While creationists seek to deny the validity of evolution, a new show uses its exceptional arsenal of creative talent to build a production around an evolutionary theme. Not only does Cirque du Soleil's Totem deal with the process that allowed man to take his first steps, it also marks a turning point in the company's artistic standards.
Several members of the design team that helped Cirque du Soleil create its magnificent new traveling show have also been hard at work bringing the Metropolitan Opera's new Ring cycle to fruition. It's easy to see how their artistic freedom, physical exuberance, and ability to soar (both physically and artistically) thrive in a circus environment. It's just as easy to understand some of the challenges that have faced director Robert Lepage, set designer Carl Fillion, and video designer Pedro Pires in trying to bring Richard Wagner's 19-hour tetralogy to life within the physical confines of a traditional repertory house.
Faced with an audience of hypercritical opera fans, Fillion's infamous set of planks (known as "the monster") has drawn plenty of criticism. Each time Fillion's computerized set malfunctions, it triggers the worst reactions from an expensive audience with impossibly high expectations.
By contrast, the response from a Cirque du Soleil audience (that is eager and willing to be dazzled by anything) is remarkably different. Each new daredevil stunt is met with 2,600 people gasping in awe and cheering in admiration.
On the opening night of Totem in San Francisco, when a minor mishap forced a unicyclist to dismount midway through her act, no one in the audience was the slightest bit disappointed. Instead, there was a communal sense of concern, support, and encouragement as the cyclist (with an assist from a colleague) was able to remount and rejoin the action.
Each time a new Cirque show arrives in town, one can expect to hear jaded San Franciscans whining and moaning about how they've seen all the acts Cirque has to offer. But Cirque du Soleil has always taken the lead in adapting state-of-the-art technology for its shows.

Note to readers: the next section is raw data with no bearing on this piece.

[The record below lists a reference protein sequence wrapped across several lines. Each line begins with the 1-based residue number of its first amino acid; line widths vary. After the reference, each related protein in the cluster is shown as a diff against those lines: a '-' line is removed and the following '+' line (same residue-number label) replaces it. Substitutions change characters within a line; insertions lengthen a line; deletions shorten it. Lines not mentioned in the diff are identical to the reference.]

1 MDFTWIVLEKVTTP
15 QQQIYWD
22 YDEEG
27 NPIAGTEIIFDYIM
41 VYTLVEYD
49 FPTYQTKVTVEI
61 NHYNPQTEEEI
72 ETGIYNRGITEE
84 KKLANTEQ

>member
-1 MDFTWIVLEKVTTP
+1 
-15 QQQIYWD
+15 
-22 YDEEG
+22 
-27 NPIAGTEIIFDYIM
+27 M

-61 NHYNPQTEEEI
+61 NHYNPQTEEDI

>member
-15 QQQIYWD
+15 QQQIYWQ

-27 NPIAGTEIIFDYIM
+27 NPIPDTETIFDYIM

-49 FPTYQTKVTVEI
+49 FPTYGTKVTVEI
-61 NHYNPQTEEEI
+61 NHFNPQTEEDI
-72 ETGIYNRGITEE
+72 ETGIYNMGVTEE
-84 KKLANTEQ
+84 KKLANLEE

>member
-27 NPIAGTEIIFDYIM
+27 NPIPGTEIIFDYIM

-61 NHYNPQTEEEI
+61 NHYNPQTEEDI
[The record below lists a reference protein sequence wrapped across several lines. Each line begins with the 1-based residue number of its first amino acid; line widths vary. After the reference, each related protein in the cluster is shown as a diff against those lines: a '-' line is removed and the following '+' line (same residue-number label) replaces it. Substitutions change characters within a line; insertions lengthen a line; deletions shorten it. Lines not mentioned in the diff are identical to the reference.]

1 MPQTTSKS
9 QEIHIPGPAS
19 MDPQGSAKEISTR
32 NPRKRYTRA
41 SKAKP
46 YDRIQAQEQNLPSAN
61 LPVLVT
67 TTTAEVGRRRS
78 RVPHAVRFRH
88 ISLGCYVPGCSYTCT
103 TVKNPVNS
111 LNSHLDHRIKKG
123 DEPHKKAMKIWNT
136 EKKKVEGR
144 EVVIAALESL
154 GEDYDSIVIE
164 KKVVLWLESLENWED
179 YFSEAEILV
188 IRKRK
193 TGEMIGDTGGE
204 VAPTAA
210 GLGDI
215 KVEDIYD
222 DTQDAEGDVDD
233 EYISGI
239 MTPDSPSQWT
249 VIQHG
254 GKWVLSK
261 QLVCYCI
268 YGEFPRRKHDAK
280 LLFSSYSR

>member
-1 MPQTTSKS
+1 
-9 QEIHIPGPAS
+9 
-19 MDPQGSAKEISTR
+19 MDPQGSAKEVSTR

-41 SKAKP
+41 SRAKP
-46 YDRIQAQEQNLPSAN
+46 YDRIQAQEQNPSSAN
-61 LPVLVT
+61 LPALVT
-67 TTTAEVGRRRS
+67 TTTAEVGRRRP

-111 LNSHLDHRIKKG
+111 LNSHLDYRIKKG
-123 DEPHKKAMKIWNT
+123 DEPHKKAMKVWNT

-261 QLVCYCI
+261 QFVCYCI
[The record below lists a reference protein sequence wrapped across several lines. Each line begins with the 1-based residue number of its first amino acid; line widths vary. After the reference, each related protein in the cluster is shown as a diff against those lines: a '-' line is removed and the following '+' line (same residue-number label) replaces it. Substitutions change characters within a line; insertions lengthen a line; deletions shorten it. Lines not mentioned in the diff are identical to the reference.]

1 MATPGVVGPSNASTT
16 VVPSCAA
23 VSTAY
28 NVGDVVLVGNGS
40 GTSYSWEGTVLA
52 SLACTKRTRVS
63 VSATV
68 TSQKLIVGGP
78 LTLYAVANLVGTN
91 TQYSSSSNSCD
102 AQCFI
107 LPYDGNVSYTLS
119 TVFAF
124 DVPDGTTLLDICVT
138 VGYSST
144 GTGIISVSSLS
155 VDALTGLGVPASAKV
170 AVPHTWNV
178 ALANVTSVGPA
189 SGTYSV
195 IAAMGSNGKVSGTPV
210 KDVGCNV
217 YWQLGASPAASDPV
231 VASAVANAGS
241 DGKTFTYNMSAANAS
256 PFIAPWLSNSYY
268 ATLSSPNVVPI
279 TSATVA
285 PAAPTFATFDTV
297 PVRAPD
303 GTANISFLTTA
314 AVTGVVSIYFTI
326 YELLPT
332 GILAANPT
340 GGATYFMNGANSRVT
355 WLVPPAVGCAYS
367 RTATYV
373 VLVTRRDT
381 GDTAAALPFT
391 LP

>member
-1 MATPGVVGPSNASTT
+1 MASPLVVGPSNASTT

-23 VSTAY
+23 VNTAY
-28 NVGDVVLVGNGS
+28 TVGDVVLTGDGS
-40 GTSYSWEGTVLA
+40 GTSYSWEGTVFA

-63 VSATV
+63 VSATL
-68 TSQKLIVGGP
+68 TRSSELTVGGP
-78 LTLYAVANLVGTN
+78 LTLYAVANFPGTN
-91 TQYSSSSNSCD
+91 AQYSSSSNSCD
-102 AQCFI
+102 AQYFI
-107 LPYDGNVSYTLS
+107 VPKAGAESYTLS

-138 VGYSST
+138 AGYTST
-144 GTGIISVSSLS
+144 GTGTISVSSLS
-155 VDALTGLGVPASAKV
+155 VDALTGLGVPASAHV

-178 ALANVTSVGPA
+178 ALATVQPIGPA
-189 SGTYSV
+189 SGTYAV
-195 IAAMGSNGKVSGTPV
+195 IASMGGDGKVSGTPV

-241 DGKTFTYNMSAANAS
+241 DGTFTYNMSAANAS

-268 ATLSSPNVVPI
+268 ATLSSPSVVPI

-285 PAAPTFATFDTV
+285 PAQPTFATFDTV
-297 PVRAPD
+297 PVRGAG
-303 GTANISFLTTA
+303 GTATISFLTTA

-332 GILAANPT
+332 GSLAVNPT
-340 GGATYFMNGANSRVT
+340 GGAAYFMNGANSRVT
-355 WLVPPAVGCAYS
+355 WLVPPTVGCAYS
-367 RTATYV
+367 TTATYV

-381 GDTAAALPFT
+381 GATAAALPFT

The perch poles used in Totem are made of duralumin (an alloy used in aeronautics). Some of the photographs taken of Planet Earth by Cirque's founder, Guy Laliberté, during his 2009 Poetic Social Mission as a space tourist aboard the International Space Station are integrated into the show.
With a cast of 51 artists from 17 countries, Totem's stunning use of video by Pedro Pires raises the artistic level to new heights that have rarely, if ever, been imagined for traveling tent productions. Whereas patterned light projections in past productions have been able to place geometric designs on the stage floor, Pires has found a way to transform the solid elements of Fillion's set into landscapes filled with bubbling lava and mud, wintry waterfalls -- even the wake of a motorboat that can change its size and shape to match the boat's speed.
Some of the projections Pires has designed can interact with the movements of Cirque's artists in real time. The technology used involves infrared cameras positioned above the stage and around the "marsh area" that can detect a performer's movement and produce kinetic effects (ripples, splashes and reflections) in the water and the flames.